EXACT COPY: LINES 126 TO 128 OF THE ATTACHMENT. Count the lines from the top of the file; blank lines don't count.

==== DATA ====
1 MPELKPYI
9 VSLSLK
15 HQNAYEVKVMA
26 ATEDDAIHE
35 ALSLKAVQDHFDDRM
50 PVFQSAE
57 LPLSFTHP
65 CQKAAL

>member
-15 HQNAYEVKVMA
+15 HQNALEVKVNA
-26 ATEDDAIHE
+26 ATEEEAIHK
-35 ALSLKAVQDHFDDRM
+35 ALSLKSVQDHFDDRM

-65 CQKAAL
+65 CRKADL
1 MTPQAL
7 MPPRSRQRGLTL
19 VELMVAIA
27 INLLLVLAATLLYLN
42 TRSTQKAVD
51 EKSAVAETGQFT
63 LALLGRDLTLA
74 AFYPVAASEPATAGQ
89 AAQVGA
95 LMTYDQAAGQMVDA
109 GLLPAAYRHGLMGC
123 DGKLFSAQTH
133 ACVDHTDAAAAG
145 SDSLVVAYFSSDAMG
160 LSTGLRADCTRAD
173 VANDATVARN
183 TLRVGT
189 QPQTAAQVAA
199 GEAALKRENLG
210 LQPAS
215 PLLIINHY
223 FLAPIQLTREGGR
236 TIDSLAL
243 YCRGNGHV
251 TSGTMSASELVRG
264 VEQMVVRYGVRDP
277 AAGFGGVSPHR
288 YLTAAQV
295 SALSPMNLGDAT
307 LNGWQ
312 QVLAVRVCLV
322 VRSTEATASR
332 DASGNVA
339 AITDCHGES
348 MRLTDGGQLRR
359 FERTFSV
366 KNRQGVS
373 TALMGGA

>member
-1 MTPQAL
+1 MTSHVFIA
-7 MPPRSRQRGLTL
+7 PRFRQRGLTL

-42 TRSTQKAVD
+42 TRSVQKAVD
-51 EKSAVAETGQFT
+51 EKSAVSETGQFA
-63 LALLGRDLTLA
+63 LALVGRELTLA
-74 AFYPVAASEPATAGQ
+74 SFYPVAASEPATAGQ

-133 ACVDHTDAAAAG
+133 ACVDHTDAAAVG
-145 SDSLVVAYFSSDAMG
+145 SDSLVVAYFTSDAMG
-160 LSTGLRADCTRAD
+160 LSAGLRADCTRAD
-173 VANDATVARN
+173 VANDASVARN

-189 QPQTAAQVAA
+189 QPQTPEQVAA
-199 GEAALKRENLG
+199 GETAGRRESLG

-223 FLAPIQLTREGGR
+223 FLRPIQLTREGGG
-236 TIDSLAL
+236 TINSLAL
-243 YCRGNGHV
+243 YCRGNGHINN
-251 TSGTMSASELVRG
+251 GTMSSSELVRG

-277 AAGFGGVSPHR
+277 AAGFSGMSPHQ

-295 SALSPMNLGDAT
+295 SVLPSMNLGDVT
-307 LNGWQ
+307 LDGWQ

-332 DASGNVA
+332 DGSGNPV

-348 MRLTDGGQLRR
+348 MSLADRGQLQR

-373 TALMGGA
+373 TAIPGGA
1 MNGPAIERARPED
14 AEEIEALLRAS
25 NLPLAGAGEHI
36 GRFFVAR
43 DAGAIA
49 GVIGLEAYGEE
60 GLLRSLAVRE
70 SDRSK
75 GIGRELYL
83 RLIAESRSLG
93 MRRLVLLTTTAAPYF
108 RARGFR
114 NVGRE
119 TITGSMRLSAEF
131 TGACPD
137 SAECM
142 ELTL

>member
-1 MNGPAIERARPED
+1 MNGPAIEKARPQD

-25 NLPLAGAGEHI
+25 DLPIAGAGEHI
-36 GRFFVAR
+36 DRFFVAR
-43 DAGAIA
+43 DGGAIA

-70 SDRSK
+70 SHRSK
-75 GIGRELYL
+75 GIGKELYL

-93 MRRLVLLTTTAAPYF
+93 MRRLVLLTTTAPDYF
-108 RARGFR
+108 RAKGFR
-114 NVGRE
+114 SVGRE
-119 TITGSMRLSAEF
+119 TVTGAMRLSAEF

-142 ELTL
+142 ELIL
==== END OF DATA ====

+43 DGGAIA

-70 SDRSK
+70 SHRSK